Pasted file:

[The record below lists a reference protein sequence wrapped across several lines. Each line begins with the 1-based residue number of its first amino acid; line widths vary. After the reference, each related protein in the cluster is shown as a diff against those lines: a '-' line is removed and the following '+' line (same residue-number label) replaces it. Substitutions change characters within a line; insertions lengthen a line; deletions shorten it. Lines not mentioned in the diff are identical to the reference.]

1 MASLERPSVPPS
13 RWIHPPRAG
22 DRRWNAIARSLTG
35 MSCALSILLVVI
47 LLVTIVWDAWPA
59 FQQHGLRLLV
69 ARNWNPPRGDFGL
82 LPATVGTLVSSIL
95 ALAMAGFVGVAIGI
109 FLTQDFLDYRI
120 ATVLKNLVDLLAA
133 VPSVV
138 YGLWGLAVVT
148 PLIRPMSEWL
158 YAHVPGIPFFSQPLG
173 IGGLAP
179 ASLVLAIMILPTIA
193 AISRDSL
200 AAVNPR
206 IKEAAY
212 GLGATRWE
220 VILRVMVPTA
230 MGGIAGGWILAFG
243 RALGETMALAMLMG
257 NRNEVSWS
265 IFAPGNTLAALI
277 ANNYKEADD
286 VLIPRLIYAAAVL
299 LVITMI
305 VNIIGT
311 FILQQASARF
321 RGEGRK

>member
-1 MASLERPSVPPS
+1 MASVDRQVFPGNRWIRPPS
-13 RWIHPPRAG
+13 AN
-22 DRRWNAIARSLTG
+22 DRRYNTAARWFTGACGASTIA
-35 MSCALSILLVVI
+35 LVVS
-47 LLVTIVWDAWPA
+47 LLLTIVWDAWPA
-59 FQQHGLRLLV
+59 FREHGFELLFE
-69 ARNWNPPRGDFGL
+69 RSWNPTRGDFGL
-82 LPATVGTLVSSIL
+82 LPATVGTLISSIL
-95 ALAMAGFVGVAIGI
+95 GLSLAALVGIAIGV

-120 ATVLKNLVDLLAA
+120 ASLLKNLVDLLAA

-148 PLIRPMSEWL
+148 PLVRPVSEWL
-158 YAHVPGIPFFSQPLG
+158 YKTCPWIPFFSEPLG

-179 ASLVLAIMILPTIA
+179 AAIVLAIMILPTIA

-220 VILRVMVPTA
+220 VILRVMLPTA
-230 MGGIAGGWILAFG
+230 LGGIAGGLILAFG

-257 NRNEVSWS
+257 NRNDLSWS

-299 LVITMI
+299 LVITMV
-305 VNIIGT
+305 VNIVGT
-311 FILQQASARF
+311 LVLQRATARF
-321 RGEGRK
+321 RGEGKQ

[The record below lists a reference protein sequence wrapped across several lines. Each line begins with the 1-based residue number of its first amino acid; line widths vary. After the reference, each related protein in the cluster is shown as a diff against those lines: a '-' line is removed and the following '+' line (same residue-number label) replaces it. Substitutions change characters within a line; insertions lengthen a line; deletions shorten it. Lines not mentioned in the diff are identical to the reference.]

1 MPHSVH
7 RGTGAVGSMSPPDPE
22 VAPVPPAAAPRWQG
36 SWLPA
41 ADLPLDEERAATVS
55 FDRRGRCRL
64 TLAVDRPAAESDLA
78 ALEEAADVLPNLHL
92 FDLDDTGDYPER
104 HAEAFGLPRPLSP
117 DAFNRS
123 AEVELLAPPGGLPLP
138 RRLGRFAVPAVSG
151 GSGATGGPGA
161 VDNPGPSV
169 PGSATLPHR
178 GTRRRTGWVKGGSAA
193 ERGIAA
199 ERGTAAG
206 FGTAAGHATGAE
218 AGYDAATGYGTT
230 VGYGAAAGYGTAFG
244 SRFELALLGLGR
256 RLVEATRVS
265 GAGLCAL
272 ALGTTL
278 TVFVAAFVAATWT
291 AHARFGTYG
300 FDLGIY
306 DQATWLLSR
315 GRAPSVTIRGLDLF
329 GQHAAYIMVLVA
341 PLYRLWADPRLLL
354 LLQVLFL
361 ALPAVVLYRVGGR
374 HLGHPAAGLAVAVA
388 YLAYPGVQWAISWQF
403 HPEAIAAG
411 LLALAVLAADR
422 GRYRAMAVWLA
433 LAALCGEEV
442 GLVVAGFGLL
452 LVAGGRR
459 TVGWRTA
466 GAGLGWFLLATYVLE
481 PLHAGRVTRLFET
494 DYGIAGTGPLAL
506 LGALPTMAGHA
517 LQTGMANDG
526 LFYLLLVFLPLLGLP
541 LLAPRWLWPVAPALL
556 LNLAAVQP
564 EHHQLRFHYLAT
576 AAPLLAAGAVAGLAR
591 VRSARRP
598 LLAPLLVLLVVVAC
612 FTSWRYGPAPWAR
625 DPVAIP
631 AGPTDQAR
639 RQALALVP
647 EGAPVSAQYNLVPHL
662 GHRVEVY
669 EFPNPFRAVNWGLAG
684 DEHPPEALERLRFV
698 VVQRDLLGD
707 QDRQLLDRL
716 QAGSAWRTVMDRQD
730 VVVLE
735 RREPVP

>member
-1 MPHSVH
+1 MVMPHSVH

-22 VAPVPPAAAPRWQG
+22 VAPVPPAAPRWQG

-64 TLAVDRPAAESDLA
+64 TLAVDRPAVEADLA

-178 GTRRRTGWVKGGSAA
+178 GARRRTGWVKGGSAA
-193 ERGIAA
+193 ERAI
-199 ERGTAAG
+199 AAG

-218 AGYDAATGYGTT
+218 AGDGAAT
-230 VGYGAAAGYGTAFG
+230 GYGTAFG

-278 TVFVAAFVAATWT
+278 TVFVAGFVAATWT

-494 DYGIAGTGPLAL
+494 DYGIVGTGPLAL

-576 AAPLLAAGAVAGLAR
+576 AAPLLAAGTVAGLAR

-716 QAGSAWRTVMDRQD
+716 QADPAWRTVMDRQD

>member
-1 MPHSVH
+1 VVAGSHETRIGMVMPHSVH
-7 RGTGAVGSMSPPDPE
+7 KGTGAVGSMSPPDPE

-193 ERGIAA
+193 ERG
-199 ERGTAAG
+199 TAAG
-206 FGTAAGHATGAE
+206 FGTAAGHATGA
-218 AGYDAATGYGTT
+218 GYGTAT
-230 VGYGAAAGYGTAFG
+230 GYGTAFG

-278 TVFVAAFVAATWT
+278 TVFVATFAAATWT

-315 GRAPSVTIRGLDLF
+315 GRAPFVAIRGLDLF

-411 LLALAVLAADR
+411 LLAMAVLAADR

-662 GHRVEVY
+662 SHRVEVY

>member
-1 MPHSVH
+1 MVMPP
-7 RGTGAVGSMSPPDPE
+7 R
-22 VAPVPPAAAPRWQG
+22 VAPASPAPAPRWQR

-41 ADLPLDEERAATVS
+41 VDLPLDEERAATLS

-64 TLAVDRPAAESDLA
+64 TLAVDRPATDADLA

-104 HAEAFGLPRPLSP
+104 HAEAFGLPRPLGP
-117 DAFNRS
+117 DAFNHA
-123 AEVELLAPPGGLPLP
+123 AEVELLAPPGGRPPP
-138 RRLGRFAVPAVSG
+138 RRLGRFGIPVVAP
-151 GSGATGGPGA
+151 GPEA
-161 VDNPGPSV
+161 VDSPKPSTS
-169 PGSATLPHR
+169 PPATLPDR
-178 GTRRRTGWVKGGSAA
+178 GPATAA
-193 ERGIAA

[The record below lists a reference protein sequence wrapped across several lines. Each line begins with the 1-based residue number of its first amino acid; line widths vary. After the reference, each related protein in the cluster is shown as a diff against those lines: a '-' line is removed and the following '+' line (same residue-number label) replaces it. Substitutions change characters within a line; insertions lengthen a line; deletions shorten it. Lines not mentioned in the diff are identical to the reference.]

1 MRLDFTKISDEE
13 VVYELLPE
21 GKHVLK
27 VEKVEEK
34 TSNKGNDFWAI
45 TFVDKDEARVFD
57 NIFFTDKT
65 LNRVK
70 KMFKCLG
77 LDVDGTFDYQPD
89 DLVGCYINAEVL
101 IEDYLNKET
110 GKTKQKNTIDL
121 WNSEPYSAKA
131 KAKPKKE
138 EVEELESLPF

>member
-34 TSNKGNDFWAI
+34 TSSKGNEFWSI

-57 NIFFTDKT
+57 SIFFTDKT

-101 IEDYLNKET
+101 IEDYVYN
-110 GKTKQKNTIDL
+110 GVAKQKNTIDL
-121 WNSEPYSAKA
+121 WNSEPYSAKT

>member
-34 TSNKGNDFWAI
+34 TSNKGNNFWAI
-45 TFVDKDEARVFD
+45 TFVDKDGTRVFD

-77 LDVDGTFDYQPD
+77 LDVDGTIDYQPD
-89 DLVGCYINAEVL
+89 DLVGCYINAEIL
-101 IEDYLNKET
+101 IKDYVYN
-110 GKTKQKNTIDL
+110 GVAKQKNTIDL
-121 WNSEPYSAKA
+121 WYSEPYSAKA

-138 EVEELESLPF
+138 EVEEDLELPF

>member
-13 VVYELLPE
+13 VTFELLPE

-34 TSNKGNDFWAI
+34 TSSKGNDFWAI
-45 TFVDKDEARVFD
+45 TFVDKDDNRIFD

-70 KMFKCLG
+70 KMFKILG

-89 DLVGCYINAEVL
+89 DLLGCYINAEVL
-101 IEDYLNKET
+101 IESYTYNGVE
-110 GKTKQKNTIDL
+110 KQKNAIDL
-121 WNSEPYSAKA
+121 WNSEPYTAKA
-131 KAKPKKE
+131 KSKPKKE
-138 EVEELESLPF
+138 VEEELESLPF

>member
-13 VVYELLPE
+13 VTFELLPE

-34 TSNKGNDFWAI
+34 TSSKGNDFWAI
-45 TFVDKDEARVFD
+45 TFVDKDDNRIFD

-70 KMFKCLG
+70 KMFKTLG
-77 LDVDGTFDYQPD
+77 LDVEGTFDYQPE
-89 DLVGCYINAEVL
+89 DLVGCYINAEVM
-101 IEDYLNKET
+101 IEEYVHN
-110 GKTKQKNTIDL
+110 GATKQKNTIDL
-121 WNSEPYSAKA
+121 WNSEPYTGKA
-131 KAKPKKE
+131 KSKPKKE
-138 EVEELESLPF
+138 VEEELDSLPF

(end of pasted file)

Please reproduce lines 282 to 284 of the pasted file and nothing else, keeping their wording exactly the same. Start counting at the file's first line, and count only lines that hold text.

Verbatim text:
+121 WNSEPYTAKA
-131 KAKPKKE
+131 KSKPKKE